Yet where would this leave the rest of post-Communist Europe? Bulgaria, Romania, Slovenia, and Croatia, Lithuania, Latvia, and Estonia, to name but a few, all also want to “return to Europe.” And by “Europe” they, too, mean first and foremost the EC.

The first, pragmatic answer must be that the EC simply cannot do everything at once. It makes plain, practical sense to start with those that are nearest, and work out to those which are farthest. Poland, Hungary, and Czechoslovakia are nearest not only geographically, historically, and culturally, but also in the progress they have already made on the road to democracy, the rule of law, and a market economy.

To give priority to these three countries is also realistic when we consider the available resources of the present EC. Of the aid coordinated by the EC from the Group of 24 developed countries, Germany at present provides roughly a third of the total to East Central and South East Europe, and more than half that to the Soviet Union. Since the Federal Republic now has a budget deficit proportionately larger than that of the United States, Germany cannot be expected to do much more over the next five years. Other EC members, notably France, Britain, and Italy, should do more. EFTA countries can help significantly at the margins. But to be realistic, the resources all our pampered consumer democracies are prepared to produce will, alas, scarcely suffice to lift up even these three countries of post-Communist Europe over the next ten years.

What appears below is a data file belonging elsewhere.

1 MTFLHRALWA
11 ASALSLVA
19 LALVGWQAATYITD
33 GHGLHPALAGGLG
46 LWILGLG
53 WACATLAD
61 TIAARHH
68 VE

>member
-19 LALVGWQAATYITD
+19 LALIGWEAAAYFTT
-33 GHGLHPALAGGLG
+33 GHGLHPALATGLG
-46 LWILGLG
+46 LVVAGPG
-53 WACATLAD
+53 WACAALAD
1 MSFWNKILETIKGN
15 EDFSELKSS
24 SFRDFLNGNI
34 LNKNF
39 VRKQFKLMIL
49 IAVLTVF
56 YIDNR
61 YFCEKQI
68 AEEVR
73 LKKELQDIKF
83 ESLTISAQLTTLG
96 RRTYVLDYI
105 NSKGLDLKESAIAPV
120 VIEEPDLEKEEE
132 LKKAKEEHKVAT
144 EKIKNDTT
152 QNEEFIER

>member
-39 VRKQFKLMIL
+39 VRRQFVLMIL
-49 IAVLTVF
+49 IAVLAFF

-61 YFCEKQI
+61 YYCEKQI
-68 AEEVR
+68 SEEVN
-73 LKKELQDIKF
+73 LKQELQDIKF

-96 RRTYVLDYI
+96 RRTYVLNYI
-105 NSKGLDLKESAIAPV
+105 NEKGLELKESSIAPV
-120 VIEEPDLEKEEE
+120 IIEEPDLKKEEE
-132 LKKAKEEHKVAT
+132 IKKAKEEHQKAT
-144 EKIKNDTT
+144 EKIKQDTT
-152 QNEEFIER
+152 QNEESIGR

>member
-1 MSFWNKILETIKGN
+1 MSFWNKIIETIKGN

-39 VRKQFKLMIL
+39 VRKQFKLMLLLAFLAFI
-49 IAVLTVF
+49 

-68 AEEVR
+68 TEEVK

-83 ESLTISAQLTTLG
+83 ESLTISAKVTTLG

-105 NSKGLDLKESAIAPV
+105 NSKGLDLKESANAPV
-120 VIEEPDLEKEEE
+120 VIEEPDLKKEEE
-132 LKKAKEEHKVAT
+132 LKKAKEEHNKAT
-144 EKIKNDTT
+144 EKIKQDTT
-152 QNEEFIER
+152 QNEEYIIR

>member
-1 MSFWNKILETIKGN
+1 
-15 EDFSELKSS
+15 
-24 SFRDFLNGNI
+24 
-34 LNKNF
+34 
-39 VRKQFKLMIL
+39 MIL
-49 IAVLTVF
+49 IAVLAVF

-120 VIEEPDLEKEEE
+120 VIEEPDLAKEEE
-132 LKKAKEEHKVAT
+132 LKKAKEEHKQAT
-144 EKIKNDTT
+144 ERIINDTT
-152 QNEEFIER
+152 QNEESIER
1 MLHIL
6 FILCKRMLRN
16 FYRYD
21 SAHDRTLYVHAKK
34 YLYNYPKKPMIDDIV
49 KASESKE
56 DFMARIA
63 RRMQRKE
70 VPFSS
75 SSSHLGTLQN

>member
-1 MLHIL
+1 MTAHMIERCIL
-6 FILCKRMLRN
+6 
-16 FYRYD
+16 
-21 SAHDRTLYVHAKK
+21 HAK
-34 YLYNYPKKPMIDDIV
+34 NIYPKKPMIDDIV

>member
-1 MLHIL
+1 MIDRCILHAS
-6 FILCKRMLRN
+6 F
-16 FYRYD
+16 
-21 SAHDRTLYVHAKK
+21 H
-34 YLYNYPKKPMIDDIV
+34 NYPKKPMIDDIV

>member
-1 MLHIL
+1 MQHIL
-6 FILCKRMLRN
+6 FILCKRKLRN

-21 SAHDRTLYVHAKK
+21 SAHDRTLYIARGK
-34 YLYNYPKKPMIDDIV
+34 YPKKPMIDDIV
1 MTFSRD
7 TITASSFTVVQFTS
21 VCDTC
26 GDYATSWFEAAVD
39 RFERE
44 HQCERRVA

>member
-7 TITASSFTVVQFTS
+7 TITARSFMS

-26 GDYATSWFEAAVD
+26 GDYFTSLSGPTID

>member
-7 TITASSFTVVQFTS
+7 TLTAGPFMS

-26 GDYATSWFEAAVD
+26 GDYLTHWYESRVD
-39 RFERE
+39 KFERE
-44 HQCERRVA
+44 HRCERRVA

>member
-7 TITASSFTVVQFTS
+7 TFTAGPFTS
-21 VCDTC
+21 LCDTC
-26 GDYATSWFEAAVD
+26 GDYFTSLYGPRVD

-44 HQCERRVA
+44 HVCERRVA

Would not a priority for Poland, Hungary, and Czechoslovakia be understood by the others as discrimination against them? Would it not provoke a reaction, against Europe, against the West, threatening democracy in the Balkans or the Baltics even as it strengthened democracy in East Central Europe? This is a serious concern. But the politics of inclusion are not necessarily the politics of exclusion. The contrary has been the case in the history of the EC. Including new members has always strengthened the case for including still more new members.

One might add that the most important thing that Western Europe did for Eastern Europe over the last forty years was simply to show what liberal democracy can produce in prosperity, individual liberty, social welfare provision, and quality of life. Was not this the “magnet” which attracted the peoples of East Central Europe more and more to the European West? If Western Europe was a magnet for East Central Europe, could not a democratic, prosperous, stable, secure East Central Europe become a magnet for South East Europe, for the Baltic states, the Ukraine, and, yes, for the European parts of Russia?